THIS WEEK: Slapstick fencing. DESTROY YOUR HOME. Mystical snake shit.
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EGGNOGG by Paul Pridham and Connor Pridham
Niddhogg is amazing, but it isn’t out yet.
So this is a cover of Niddhogg that captures a lot of the greatness of the original–slapstick two-player fencing with chasing and stabbing and sudden death–while bringing its own ideas to the mix. Swords ricochet when you throw them instead of dropping to the ground, you raise and lower your sword incrementally rather than in stances, everything is a little cuter, etc.
As always, each player wants to reach the opposite end of the map. If you kill your opponent, you have a chance to advance to the next screen, if you’re fast enough. Advance enough screens and you win, that is, you throw yourself into a pool of lava.
You know you won though because the word WINNER flashes across the screen. Defeat means rebirth into this plane of eternal duelists, victory is permanent death. The loser LIVES.
You die in one hit, which encourages mind games. Are they lunging high? Going low? Throwing their sword? Jumping around like a goofball? Everything happens so fast that luck and skill collide and you’re not always sure which played a factor. These constant reversals are joyous.
None of which would matter if it didn’t FEEL GOOD. Not stabbing feels good because you evoke the archetype of the poised musketeer who differentiates themselves from Other People With Swords by Not Stabbing Immediately and Being Fancy For a Few Seconds While Thinking About Sword Science. If you’re good at blocking, you can smirk as they loose their cool and thus gain social dominance.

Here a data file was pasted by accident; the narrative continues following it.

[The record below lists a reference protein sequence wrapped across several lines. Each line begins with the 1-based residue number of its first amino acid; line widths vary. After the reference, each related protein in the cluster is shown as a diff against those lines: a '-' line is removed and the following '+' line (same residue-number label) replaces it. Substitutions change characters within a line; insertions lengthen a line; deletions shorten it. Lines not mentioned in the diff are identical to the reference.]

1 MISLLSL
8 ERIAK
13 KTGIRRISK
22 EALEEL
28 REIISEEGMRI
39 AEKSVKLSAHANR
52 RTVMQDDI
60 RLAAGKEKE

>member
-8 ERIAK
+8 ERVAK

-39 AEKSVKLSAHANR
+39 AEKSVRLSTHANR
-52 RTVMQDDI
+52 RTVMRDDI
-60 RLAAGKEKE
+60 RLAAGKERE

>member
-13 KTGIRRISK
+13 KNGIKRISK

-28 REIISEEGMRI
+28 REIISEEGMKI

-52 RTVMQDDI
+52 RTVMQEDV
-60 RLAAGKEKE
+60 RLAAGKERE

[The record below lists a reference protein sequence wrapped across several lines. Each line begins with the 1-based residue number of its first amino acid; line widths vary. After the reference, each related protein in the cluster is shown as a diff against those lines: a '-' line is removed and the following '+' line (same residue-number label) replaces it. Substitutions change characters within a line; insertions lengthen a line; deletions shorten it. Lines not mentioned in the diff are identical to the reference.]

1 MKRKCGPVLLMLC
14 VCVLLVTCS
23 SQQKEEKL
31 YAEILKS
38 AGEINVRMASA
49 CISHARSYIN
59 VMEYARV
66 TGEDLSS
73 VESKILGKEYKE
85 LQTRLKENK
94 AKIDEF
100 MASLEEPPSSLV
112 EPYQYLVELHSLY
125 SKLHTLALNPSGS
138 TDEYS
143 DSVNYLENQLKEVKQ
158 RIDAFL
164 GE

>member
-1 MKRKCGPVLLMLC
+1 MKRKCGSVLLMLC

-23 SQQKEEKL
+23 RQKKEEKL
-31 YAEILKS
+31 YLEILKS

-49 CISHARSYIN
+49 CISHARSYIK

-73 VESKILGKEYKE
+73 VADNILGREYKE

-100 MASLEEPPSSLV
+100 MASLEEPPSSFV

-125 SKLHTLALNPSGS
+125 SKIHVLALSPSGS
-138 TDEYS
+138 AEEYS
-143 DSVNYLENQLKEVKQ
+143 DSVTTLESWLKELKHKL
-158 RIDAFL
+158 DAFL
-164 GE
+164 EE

But failing to kill someone feels good too because the act of a sword blocking another sword causes a metallic ping, a spray of sparks, and a wobble–a delicious sensory nugget of visual, audio, and motion feedback.
And stabbing feels good because they DIE and being stabbed doesn’t feel terrible because you respawn in a few seconds and now they’re in a position of vulnerability, forced to present their back to you in order to make any progress.
At this point you might need to throw your sword to kill them before they escape. Unlike the other emotions in the game, which are mostly based on instantly dying or instantly not dying, throwing your sword is a delayed emotion with lots of swish. This is the video game equivalent of throwing a cracker at someone’s mouth and seeing if they catch it, except the cracker is a sword and they’re trying to get the fuck away from you, you monster. Failure leaves you unarmed, imbuing the swish with the added weight of sacrifice. Gambling with swords.
Misadventure by Matzerath
Demons have invaded your retro game console and they’re trying to kill you inside the game and if you don’t beat it fast enough they’ll kill you outside the game. This was the perfect thing to show me as I came down from a terrifying bad reaction to cough syrup, thank you Increpare for sending me this melting demonic glitchspace.
I like this because it combines the game itself with all this organic intrusion. Trying to obey the rules as the rules get spattered all over the wall.
We are in the woods by between
This is perfect, better played than read about.
And it is shortform in the way only a game could be, summoned up in a burst of interaction, confused fingers and eyeballs suddenly snapping into comprehension.